The embodiment shown in FIGS. 8-10 comprises an antenna A and a Coupler B which are completely separate one from another, and are tuned by moving one transversely of the other. The antenna A comprises a fiberglass rod 100 having a pair of identical capacitor plates 102 respective ones of which are located adjacent opposite ends of the fiberglass rod. A conductor 104 is wound around the rod 100 with the opposite ends of the conductor 104 being soldered to a respective one of the capcitor plates 102. The length of the conductor 104 is chosen so that it with the capacitor plates 102 provides an electrical length that is slightly less than one half of that for a desired frequency. The Coupler B shown in FIGS. 8-10 comprises a torroid 106 of paramagnetic material around which is wound a bifilar winding 108. One end of the bifilar winding 108 is soldered to the center terminal 110 of a standard cable connector 112. The opposite end of one conductor 108a of the bifilar winding 108 is soldered to the body 114 of the connector 112 to which body the shielding of a transmission cable, not shown, is adapted to be connected through a nut that engages the threads 116 of the connector body 114. The adjacent end of the other wire 108b of the bifilar winding 108 is soldered to a capacitor plate 118 that is formed from a 120 degree segment of a cylinder. The wound torroid and capacitor plate are received in a housing 120 that surrounds the two; and holds the capacitor plate 118 in place. The housing covers the capacitor plate by a uniform thickness 122 to provide a hemicylindrical mating surface 124 to slidably receive the antenna A. The antenna A has a plastic covering 126 over the entire fiberglass rod, including the capacitor plates, which covering 126 provides a cylindrical mating surface 128 for engagement by the mating surface 124 of the housing 120. The mating surface 124 of the housing 120 parallels the mating surface 128 of the antenna A.
The Coupler A is completed by a clamping body 130 that in turn has a hemicylindrical surface 132 for gripping the side of the antenna element B opposite the mating surface 124 of the Coupler. Four self taping screws 134 pass through suitable holes in the clamping body 130 and are threaded into the housing 120 to clamp the housing onto the antenna A. The lower end of the antenna's fiberglass rod 100 is provided with a support ferrule 136, the lower end 138 of which is threaded for screwing into a threaded opening in a antenna mounting structure, not shown.
The bifilar winding 108 and torroid 106 of this embodiment are one form of a transmission line transformer. It is not necessary that the paramagnetic material around which the winding 108 is wound, be of a torroidal shaped. The paramagnetic material can be rod-shaped, or the winding 108 can have an air core with no paramagnetic material. Also there are many types of transmission line transformers, as for example trifilar wound, and quadrafiliar wound transmission line transformers, and all have the characteristic that the load is not carried by a magnetic field, but rather by the mutual transductance in the parallel windings. Also the transformer can be made by using a section of coaxial cable. All of the transmission line transformers of which I am aware have the capability of a very large band pass and further, they all isolate the current oscillations in their outputs from their inputs to keep any standing waves in the antenna out of their input from the transmission line.
The embodiment shown in FIGS. 8-10 utilizes the broad band pass capability of a transmission line transformer to create a system wherein one design of Coupler B can be used to couple with a whole series of antennas A, each one of the series of which is designed to handle a different band of RF frequencies. As for example one Coupler B can drive antennas each of which are designed for a different band as for example the 10 meter, 11 meter, 20 meter, 40 meter bands, etc.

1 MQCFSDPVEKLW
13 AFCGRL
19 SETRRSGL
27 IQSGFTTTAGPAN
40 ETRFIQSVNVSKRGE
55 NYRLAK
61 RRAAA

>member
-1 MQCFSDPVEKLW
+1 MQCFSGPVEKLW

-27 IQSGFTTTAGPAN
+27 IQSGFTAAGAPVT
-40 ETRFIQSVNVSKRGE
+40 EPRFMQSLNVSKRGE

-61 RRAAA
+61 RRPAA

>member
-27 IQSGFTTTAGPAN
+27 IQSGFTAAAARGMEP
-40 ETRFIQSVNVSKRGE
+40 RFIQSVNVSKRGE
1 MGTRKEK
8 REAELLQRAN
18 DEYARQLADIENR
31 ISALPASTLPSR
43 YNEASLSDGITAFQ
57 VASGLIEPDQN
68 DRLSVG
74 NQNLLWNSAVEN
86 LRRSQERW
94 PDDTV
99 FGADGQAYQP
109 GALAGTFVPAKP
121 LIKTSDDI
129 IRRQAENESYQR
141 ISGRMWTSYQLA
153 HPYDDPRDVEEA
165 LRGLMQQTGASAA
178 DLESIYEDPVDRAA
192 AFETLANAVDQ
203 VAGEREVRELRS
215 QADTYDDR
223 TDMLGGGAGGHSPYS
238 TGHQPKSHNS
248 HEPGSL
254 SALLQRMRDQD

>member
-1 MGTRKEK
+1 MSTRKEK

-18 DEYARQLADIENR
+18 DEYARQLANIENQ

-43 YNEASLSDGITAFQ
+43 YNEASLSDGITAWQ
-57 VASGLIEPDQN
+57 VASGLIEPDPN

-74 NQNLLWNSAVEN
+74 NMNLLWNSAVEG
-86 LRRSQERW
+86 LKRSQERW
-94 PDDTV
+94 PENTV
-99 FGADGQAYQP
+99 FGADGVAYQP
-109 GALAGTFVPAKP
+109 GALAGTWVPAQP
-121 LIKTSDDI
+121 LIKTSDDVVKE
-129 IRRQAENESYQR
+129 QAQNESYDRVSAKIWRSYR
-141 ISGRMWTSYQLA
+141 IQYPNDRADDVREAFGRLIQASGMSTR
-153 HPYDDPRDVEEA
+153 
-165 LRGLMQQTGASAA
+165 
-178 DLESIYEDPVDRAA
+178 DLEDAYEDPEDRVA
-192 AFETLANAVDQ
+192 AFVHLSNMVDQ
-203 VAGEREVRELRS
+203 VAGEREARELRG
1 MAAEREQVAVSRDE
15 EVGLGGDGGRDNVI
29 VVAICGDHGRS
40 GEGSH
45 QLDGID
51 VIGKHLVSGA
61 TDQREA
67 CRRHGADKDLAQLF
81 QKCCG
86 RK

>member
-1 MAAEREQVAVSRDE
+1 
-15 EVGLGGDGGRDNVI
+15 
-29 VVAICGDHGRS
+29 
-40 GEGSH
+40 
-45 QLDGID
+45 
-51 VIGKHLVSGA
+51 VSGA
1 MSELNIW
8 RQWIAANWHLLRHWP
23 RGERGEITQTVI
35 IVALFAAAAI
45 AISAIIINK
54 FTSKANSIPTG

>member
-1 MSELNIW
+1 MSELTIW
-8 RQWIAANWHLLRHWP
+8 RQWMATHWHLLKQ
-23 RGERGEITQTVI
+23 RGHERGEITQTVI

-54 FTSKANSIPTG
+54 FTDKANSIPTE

The design of antenna A shown in FIGS. 8-10 allows one length of antenna to be made for 10 meters, another for 20 meters, etc. but all will couple with the Coupler B and be capable of being tuned by moving the Coupler B longitudinally of the antenna that is received in its mating surface until the oscillations in the antenna generally terminate in the capacitor plates at its opposite ends. Antennas having equal capacitor plates at opposite ends are believed novel and have essentially a true horizontal radiation pattern.
It will now be seen that the objects heretofore enumerated as well as others have been accomplished and that there has been provided an antenna-transmission line coupling system of improved efficiency, and which can be easily tuned by the user by adjusting a coupling capacitor at the antenna itself.
In one preferred embodiment, applicant accomplishes the above object by a capacitive ring whose position is adjusted relative to an end capacitor plate. In other embodiments, applicant accomplishes the above by adjusting the position of the end capacitor plate relative to the capacitor plate which couples with the transmission line. By so adjusting the coupling, antenna oscillations are kept out of the impedance matching transformer, and the transmission line. Further, no grounding adjacent the antenna is required.
It will also be seen that applicant has provided antenna Radiation Converting Elements of improved efficiency by having generally matching capacitor plates on opposite ends of the Radiation Converting Element.
It will also be seen that there has been provided an arrangement for making the point of maximum current flow in an antenna occur at the physical center of the antenna by using matching capacitors on opposite ends of the Radiation Converting Element.
It will further be seen that applicant has provided a transmission line coupling device wherein its coupling with an antenna is essentially independent of frequency so that a whole series of antennas individually tuned to different frequencies can be driven by the same transmission line coupling device.
While the invention has been described in considerable detail, I do not wish to be limited to the embodiments shown and described, and it is my invention to cover hereby all novel adaptations, modification and arrangements thereof which come within the practice of those skilled in the art and which come within the purview of the following claims.
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|U.S. Classification||343/749, 343/752, 343/861, 343/745|
|International Classification||H01Q11/08, H01Q1/12|
|Cooperative Classification||H01Q1/1285, H01Q11/08|
|European Classification||H01Q11/08, H01Q1/12G2|
|Apr 16, 1996||AS||Assignment|
Owner name: SOLAR CONVERSION CORP., OHIO
Free format text: ASSIGNMENT OF ASSIGNORS INTEREST;ASSIGNOR:WELLS, DONALD HORACE;REEL/FRAME:007896/0945
Effective date: 19950908
|Nov 26, 1999||AS||Assignment|
|Dec 4, 2001||REMI||Maintenance fee reminder mailed|
|May 13, 2002||LAPS||Lapse for failure to pay maintenance fees|
|Jul 9, 2002||FP||Expired due to failure to pay maintenance fee|
Effective date: 20020512